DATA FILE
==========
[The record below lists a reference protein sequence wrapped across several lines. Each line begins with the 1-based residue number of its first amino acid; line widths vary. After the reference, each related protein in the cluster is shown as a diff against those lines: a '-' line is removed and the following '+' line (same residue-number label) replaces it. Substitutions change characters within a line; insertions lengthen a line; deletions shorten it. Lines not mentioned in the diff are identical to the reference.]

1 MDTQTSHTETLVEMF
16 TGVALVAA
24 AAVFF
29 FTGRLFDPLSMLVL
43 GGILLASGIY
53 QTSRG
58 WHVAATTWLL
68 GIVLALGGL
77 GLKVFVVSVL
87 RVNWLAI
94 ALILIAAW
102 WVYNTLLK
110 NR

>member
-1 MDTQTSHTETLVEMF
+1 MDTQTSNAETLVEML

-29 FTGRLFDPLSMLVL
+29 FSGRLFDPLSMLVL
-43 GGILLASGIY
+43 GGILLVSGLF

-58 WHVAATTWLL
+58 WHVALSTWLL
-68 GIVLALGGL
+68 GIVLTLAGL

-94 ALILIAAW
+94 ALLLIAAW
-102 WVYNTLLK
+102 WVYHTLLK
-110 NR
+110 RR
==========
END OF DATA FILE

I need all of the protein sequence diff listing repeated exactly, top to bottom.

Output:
[The record below lists a reference protein sequence wrapped across several lines. Each line begins with the 1-based residue number of its first amino acid; line widths vary. After the reference, each related protein in the cluster is shown as a diff against those lines: a '-' line is removed and the following '+' line (same residue-number label) replaces it. Substitutions change characters within a line; insertions lengthen a line; deletions shorten it. Lines not mentioned in the diff are identical to the reference.]

1 MDTQTSHTETLVEMF
16 TGVALVAA
24 AAVFF
29 FTGRLFDPLSMLVL
43 GGILLASGIY
53 QTSRG
58 WHVAATTWLL
68 GIVLALGGL
77 GLKVFVVSVL
87 RVNWLAI
94 ALILIAAW
102 WVYNTLLK
110 NR

>member
-1 MDTQTSHTETLVEMF
+1 MDTQTSNAETLVEML

-29 FTGRLFDPLSMLVL
+29 FSGRLFDPLSMLVL
-43 GGILLASGIY
+43 GGILLVSGLF

-58 WHVAATTWLL
+58 WHVALSTWLL
-68 GIVLALGGL
+68 GIVLTLAGL

-94 ALILIAAW
+94 ALLLIAAW
-102 WVYNTLLK
+102 WVYHTLLK
-110 NR
+110 RR